We are talking about a financial folly on a global scale never before witnessed since humans invented the money token. The value of the money with which they are trading derives from the money transactions occurring in the real economy. Effectively, trillions of dollars of useless transactions are floated using money that is backed by the transactions in the real economy. The financial industry does not give value to money. It is the value of real goods that gives the value of money. Derivatives trading only moves money from rich people’s accounts to other rich people’s accounts. The whole financial exercise relies on the value imparted to money by the real economy that the financial industry has put in jeopardy. The financial industry will destroy their own nest by destroying the nest that gives value to the money with which they trade. The world as we know it will not collapse by nuclear Armageddon but by financial Armageddon. In reality, the nuclear Armageddon might be more survivable. According to financial author Bert Dohmen, a five percent drop in the value of derivatives is outside the ability of the world’s central banks to rescue.

In Australia, a Reserve Bank Bulletin reveals that Australian banks have more than $13 trillion in off-balance-sheet derivative exposures. This has risen from $5.4 trillion six years ago. If one percent of these evaporated because of a third party’s inability to pay, the shareholder wealth would also evaporate and the banks can be expected to declare bankruptcy.

In Australia, total bank assets are listed as $2 300 billion whilst they have exposure to $13 000 billion of derivatives positions. Of interest, Australia’s GDP is around $1 300 billion. Investment fund assets are $1 200 billion. The freely floated market capitalization of the stock market is $1 000 billion. [1]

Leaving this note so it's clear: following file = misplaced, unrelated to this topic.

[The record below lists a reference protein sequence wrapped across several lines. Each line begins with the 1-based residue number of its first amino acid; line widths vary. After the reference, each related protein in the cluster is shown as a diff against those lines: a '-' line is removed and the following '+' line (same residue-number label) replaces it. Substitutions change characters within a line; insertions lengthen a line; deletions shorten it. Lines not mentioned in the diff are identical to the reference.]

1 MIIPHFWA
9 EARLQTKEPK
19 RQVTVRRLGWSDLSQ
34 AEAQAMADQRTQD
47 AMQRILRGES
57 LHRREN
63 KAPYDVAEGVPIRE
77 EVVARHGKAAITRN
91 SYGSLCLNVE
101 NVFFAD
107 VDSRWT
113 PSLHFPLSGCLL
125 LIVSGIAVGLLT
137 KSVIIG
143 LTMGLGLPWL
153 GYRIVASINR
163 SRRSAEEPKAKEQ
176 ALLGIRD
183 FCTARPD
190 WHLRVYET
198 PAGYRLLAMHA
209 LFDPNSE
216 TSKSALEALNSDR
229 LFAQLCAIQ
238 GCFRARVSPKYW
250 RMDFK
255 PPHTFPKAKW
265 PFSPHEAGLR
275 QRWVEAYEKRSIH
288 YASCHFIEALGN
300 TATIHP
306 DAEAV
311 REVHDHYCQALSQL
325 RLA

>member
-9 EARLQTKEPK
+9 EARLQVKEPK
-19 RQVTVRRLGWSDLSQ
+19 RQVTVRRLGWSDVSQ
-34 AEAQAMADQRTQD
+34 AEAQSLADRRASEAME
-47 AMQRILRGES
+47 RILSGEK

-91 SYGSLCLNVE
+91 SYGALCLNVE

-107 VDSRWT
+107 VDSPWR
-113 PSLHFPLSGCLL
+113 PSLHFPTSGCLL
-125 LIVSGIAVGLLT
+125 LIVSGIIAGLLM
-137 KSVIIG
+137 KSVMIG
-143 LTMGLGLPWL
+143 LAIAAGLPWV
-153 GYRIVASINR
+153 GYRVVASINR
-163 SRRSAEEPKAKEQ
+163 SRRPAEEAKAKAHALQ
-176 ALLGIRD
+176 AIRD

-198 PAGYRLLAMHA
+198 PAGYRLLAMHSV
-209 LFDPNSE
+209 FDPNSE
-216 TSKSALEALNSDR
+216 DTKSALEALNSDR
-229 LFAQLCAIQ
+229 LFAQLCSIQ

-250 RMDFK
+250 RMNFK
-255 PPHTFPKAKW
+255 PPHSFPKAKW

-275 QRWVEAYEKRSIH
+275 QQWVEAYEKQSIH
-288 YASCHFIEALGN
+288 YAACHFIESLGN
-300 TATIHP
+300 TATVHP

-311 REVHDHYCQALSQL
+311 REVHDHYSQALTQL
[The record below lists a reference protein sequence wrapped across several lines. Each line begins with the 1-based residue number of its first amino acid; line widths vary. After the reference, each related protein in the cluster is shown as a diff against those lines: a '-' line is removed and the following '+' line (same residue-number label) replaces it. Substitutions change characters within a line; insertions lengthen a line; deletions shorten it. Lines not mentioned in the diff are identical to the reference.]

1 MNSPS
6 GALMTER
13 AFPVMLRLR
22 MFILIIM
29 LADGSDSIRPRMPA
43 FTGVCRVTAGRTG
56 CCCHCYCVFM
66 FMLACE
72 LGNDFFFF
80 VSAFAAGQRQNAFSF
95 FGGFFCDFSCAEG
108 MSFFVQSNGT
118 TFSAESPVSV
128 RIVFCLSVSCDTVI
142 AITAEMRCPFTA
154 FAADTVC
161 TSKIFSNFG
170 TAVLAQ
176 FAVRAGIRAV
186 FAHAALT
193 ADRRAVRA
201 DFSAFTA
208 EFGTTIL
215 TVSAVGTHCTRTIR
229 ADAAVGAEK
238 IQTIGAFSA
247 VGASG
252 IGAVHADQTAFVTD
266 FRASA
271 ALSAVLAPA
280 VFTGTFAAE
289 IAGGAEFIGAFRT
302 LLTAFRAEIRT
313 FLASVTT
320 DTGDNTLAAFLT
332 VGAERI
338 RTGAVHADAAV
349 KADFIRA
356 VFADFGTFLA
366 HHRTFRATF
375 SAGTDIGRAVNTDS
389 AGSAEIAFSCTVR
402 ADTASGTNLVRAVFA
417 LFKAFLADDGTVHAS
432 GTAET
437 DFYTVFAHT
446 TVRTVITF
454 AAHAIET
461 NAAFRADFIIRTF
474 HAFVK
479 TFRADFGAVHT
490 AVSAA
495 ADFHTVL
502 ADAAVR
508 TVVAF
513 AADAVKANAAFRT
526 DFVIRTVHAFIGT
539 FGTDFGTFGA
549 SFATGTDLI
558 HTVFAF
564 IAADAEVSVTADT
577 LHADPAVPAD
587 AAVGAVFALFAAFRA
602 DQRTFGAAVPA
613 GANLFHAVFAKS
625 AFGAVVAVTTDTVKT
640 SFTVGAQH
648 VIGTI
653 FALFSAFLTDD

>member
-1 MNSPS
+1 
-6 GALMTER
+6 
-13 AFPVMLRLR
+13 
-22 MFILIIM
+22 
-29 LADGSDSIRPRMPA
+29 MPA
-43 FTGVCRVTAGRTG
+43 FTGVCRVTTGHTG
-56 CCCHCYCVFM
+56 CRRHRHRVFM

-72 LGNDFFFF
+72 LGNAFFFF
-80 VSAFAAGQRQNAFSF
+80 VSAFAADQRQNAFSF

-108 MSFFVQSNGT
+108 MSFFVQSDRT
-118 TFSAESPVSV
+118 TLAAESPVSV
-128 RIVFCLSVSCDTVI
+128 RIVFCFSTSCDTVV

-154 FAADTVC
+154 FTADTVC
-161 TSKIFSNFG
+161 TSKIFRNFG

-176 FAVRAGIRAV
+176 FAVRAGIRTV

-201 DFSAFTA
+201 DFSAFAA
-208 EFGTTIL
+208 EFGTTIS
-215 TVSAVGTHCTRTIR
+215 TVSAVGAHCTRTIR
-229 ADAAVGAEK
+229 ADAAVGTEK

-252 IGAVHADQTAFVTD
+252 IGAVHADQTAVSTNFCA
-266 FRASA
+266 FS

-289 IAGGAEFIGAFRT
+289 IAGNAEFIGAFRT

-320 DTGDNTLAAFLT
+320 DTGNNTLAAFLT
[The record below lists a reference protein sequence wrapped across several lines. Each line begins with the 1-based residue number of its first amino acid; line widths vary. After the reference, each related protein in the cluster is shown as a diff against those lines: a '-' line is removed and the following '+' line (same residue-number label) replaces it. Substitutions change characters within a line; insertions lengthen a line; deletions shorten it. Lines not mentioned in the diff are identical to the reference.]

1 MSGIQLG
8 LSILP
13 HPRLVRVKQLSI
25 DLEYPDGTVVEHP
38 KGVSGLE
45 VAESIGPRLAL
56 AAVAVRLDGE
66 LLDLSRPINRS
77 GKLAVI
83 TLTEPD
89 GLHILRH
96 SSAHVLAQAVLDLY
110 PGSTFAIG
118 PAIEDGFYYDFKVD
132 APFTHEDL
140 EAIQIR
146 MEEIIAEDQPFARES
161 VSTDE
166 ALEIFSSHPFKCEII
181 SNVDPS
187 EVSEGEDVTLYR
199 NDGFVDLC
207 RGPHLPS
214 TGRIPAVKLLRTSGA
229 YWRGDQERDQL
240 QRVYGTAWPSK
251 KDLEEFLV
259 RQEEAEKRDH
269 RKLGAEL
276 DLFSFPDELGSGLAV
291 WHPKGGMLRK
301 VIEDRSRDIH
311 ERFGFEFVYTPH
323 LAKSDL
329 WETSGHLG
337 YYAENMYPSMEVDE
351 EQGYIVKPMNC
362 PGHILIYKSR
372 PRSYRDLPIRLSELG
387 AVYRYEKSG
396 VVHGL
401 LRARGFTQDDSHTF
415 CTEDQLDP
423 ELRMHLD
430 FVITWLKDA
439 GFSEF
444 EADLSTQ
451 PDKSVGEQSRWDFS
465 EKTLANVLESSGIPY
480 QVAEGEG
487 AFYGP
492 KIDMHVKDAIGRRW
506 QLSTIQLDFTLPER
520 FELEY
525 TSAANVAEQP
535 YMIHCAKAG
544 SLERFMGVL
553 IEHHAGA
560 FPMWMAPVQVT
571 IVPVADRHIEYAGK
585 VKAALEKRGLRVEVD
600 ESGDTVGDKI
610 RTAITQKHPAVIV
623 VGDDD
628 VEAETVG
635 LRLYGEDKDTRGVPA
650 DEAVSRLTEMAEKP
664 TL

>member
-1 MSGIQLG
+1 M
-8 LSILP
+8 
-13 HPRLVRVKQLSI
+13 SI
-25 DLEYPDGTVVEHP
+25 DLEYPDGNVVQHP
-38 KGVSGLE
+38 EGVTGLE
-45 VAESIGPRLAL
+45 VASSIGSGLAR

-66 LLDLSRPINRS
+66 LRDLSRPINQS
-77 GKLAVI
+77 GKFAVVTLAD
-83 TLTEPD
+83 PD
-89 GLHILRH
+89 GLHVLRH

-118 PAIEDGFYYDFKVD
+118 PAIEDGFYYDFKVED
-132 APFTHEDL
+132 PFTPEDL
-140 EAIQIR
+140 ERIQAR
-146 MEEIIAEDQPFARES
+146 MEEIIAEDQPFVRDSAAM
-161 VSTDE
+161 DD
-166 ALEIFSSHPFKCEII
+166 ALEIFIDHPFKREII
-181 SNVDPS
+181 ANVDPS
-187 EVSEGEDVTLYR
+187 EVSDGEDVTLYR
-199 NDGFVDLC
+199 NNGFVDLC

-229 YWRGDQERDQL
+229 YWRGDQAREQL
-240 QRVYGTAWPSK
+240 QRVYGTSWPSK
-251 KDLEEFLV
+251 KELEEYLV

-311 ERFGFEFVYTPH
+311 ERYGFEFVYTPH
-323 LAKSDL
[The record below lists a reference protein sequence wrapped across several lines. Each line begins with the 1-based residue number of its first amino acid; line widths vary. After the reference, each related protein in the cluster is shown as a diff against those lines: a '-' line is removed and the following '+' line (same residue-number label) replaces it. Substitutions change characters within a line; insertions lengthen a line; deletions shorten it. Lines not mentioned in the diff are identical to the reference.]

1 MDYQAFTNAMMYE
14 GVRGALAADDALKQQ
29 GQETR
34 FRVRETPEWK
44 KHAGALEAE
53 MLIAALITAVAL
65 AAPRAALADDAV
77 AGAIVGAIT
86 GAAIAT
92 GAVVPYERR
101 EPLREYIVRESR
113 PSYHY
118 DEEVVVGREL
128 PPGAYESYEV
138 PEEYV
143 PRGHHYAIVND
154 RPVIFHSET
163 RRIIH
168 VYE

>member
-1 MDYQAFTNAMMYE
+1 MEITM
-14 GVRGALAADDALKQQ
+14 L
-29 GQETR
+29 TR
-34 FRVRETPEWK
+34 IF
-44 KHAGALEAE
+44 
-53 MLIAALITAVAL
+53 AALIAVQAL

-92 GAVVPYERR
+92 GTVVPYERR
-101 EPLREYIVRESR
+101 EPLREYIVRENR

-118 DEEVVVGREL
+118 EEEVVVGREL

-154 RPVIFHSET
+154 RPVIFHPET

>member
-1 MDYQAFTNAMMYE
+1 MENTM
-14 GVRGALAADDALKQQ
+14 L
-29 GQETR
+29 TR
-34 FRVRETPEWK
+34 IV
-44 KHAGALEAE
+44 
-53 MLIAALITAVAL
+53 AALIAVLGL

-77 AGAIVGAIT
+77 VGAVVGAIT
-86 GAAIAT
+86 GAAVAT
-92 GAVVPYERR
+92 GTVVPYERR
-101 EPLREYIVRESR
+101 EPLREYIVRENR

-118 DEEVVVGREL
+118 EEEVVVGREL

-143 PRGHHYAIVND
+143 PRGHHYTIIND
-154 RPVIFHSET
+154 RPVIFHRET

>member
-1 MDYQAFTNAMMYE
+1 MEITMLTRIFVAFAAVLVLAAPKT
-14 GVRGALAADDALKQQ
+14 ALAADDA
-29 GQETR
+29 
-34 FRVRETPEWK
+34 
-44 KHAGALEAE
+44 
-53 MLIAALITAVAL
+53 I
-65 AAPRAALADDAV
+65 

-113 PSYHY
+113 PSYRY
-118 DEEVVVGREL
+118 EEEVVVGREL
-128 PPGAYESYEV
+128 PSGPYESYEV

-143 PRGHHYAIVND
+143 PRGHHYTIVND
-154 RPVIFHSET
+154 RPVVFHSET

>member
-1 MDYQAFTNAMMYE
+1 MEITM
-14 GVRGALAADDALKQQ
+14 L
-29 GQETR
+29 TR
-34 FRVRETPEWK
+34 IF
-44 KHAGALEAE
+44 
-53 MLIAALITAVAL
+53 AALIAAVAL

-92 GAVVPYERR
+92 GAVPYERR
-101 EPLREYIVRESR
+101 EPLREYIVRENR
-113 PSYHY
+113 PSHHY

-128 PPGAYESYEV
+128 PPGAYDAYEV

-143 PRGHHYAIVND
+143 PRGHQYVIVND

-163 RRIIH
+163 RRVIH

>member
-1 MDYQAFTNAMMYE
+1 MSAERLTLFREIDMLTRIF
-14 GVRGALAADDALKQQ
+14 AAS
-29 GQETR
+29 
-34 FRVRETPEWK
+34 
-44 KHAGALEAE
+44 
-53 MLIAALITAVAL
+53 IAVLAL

The collapse would be sudden and brutal. Sudden means overnight. Overnight all money in bank accounts would be frozen or disappear. ATMs would cease to function. The government would cease to function in all countries that do not have a government owned public bank. When this derivatives bomb implodes, those that are used to living in third world conditions will fair reasonably well. The “developed” parts of the world will suffer immensely.

New Messiah says: “Protect yourselves with Glass-Steagall.”


New Messiah says: “Protect yourselves with a public bank.”


New Messiah says: “Ban derivatives.”


A serious question is whether derivatives should be allowed at all. There is very little benefit to mankind by the use of derivatives and that benefit could be provided by other means. in excess of ninety percent of all derivatives are held by the top seven U.S. banks. Ninety-nine percent of all reported derivatives are held by twenty-five of the largest banks. [2] These derivatives should simply be banned. Risk is created where none existed and is multiplied by leverage. All derivatives should be banned outright. The nature of the virtual money system is that the financial system could implode, leaving all bank account money worthless. Cash Currency would survive for a while longer. However, our food production system is now so remote from the cities that physical Cash Currency is just not going to feed the populous.